Thursday, June 23, 2011

Juxtaposition: Immigration

An immigration reform bill was introduced in the Senate, and I found it interesting that Fox News Latino ran a story that spun it in a very favorable light:

Top Senate Democrats launched on Wednesday another bid to pass a comprehensive immigration reform they say will enhance U.S. economic productivity and national security even as it provides a path to legalization for 11 million undocumented immigrants.

That made me wonder how the regular Fox News website framed the story, so I went to check.  In fact, they chose not to mention the bill at all.  Instead, the top story today under immigration began with the following:

For the first time, minorities make up a majority of babies in the U.S., part of a sweeping race change and growing age divide between mostly white, older Americans and predominantly minority youths that could reshape government policies.

Very telling.


Vicente Duque 1:25 PM  

Mr Weeks :

Very interesting information, everything contained in the article and the links.

Demography may not be destiny but it is very important, and is part of History and necessary for explanations after big elections and events.

With respect to President Barack Obama I suspect that he is stronger than what is assumed by the Press and Media.

Even if this attempt at Immigration Reform fails ( most probably ), it is a useful and very valuable trial balloon.


Vicente Duque 6:27 PM  

SALON.COM : Last Friday, the U.S. Immigration and Customs Enforcement issued a memo saying that field agents and office directors should focus on only deporting dangerous illegal immigrants, instead of just any illegal immigrants they find.

The right's real problem with immigrants
By Alex Pareene
Thursday, Jun 23, 2011

Some excerpts :

The conservative press, obviously, dubbed this a "stealth DREAM Act" and an act of "loosening the border rules for 2012." (The DREAM Act was the bill that would've allowed some minuscule number of basically perfect Americans unlucky enough to have been born elsewhere the opportunity to eventually become citizens. It failed. Repeatedly.)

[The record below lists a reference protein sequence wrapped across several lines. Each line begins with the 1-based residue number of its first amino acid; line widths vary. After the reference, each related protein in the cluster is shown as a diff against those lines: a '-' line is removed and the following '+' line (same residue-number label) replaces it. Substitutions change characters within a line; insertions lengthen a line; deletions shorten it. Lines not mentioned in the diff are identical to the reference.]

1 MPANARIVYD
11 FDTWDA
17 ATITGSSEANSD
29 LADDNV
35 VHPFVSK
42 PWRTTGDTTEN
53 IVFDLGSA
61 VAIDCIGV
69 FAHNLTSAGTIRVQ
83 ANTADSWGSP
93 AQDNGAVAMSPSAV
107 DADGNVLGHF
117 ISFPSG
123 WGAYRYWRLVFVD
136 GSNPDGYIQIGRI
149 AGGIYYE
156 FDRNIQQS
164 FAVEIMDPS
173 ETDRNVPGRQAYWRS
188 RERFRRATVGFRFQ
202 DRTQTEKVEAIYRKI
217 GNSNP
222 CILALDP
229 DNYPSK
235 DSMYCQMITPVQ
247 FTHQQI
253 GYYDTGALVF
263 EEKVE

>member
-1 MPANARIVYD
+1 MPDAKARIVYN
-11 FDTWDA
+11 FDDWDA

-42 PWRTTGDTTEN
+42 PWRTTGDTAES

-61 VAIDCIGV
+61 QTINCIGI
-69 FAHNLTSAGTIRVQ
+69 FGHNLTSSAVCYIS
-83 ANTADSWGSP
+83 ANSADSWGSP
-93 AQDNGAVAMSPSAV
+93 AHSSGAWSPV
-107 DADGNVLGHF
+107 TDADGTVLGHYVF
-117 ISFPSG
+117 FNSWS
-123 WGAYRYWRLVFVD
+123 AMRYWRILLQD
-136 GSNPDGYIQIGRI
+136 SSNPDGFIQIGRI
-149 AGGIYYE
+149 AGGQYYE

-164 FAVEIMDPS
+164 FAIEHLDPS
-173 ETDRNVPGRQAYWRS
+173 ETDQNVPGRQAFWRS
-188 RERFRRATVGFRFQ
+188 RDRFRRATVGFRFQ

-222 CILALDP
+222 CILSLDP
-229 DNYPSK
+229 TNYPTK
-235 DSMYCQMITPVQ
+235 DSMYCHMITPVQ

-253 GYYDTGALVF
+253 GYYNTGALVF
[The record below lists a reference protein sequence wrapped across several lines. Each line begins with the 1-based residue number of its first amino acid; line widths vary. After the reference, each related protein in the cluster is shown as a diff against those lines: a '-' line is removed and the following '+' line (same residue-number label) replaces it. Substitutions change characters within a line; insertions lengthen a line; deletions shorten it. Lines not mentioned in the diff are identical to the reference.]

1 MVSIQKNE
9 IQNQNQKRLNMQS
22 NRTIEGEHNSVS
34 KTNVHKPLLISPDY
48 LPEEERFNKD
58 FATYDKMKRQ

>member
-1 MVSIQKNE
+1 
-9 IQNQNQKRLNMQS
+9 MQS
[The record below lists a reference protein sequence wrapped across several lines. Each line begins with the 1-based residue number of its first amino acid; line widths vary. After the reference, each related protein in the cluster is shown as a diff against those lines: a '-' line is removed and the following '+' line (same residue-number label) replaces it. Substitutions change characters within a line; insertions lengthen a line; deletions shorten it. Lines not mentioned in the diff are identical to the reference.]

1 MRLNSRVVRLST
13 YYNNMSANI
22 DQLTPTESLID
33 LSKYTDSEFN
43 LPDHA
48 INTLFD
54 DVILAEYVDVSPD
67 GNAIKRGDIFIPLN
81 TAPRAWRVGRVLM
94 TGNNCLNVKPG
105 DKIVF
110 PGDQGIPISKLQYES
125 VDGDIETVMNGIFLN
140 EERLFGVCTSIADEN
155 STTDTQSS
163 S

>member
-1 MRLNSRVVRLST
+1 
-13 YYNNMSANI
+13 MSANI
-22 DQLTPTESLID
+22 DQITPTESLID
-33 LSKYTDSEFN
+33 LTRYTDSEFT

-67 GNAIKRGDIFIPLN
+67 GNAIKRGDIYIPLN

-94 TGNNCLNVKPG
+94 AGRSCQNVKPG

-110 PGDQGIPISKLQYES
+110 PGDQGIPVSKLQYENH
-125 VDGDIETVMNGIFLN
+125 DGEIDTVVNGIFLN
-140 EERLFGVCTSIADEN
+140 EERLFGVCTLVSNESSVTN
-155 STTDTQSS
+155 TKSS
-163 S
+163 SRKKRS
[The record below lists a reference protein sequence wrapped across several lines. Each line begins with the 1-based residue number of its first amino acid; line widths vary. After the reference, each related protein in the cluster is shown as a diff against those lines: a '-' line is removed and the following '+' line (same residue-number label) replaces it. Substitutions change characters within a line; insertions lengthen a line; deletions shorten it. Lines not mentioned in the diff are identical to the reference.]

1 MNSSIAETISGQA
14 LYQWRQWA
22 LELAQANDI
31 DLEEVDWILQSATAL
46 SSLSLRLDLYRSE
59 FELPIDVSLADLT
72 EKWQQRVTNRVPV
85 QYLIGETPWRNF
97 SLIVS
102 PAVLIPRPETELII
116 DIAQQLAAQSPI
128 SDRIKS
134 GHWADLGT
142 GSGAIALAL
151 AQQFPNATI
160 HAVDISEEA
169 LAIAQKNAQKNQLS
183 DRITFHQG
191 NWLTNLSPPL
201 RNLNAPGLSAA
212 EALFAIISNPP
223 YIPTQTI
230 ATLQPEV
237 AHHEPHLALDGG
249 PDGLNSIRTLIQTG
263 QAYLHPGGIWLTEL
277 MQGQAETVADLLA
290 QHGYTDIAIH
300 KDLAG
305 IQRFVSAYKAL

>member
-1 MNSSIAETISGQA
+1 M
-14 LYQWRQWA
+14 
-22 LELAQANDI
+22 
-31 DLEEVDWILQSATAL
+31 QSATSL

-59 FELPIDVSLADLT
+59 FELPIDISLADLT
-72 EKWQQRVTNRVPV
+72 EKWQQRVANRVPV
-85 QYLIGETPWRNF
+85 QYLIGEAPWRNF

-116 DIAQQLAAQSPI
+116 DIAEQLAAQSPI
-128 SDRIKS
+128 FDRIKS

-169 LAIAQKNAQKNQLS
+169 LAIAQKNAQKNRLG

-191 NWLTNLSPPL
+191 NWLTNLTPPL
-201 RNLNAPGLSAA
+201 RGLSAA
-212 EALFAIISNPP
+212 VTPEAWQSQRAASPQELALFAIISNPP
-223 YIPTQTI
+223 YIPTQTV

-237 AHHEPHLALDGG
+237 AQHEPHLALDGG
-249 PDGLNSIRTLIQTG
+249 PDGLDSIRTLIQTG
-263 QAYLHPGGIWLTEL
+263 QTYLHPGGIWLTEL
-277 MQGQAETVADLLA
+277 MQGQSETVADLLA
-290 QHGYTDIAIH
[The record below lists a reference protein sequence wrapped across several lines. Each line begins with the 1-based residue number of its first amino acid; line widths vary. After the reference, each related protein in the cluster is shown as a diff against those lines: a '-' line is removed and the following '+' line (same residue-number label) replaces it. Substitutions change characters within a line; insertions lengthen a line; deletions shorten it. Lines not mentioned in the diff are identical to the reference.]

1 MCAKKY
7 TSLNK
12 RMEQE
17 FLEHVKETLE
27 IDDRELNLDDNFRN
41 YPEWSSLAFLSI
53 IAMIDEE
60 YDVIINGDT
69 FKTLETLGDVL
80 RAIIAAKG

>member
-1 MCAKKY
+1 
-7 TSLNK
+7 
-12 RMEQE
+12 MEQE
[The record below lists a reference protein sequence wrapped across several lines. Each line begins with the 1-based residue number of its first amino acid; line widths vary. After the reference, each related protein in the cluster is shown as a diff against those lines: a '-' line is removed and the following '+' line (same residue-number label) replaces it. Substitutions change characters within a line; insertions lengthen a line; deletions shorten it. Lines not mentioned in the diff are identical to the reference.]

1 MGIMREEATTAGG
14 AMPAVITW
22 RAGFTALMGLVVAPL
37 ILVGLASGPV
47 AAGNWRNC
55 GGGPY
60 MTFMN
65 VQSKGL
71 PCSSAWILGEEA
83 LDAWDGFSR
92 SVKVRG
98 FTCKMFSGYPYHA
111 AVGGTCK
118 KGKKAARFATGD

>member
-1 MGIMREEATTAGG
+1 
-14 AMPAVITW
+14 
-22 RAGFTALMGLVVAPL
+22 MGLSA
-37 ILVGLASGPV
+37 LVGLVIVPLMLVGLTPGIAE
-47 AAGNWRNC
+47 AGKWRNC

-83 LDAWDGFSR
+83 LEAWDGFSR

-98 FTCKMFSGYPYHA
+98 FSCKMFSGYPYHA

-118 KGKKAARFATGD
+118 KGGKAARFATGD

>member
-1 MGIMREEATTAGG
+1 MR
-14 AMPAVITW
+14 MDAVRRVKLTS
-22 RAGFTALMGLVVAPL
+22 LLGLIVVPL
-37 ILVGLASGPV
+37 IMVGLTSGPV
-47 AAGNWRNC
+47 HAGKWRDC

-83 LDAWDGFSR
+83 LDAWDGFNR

That's obviously, patently absurd: The White House is still deporting more people than any previous administration and this memo only calls for some discretion in deciding whom to deport, because the nation literally cannot deport them all. ("Also on Friday, Mr. Obama extended the deployment of some 1,200 National Guard troops who are backing up immigration agents along the Southwest border." Why won't the president protect us from the Mexicans?)

But the question of whether we should allow immigration agents more discretion in deciding whether to defer or cancel deportations is not really what everyone is mad about, on the right. They're just mad at the thought that some immigrants might not get in trouble.

It's an urgent need to punish the "illegals" that animates so much anti-immigration rhetoric. It's probably related to the old conservative fear that, in Ta-Nehisi Coates' memorable formulation, somewhere, somehow, a black person is getting away with something. But the higher-brow arguments (as opposed to Lou Dobbs' rantings) aren't even particularly informed by anti-Latino sentiment: It's just people of privilege judging others for "not playing by the rules." It's a lot easier to play by the rules when you're born a winner!

As long as our immigration system remains so badly broken, just about anything an otherwise responsible undocumented American does to stay in this country seems justified to me. "Playing by the rules" is a literal impossibility for millions. The fact that an "illegal's" mere presence in her own home is a violation of the law makes it an unjust law.

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